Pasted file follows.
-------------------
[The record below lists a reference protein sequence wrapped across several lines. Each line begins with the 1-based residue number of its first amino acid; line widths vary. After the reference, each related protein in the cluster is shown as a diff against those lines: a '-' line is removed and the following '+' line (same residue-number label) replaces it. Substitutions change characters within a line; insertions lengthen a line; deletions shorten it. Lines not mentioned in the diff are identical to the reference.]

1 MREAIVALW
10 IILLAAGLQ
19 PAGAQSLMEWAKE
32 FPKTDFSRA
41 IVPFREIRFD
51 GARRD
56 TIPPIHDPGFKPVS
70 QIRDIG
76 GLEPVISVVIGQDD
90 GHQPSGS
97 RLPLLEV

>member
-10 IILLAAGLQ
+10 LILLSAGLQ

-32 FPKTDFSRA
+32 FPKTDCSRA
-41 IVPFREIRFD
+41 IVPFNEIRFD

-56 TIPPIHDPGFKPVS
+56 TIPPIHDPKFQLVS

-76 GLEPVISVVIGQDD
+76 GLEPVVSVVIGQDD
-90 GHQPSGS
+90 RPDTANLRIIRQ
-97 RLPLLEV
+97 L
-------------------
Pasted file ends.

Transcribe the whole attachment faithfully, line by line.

[The record below lists a reference protein sequence wrapped across several lines. Each line begins with the 1-based residue number of its first amino acid; line widths vary. After the reference, each related protein in the cluster is shown as a diff against those lines: a '-' line is removed and the following '+' line (same residue-number label) replaces it. Substitutions change characters within a line; insertions lengthen a line; deletions shorten it. Lines not mentioned in the diff are identical to the reference.]

1 MREAIVALW
10 IILLAAGLQ
19 PAGAQSLMEWAKE
32 FPKTDFSRA
41 IVPFREIRFD
51 GARRD
56 TIPPIHDPGFKPVS
70 QIRDIG
76 GLEPVISVVIGQDD
90 GHQPSGS
97 RLPLLEV

>member
-10 IILLAAGLQ
+10 LILLSAGLQ

-32 FPKTDFSRA
+32 FPKTDCSRA
-41 IVPFREIRFD
+41 IVPFNEIRFD

-56 TIPPIHDPGFKPVS
+56 TIPPIHDPKFQLVS

-76 GLEPVISVVIGQDD
+76 GLEPVVSVVIGQDD
-90 GHQPSGS
+90 RPDTANLRIIRQ
-97 RLPLLEV
+97 L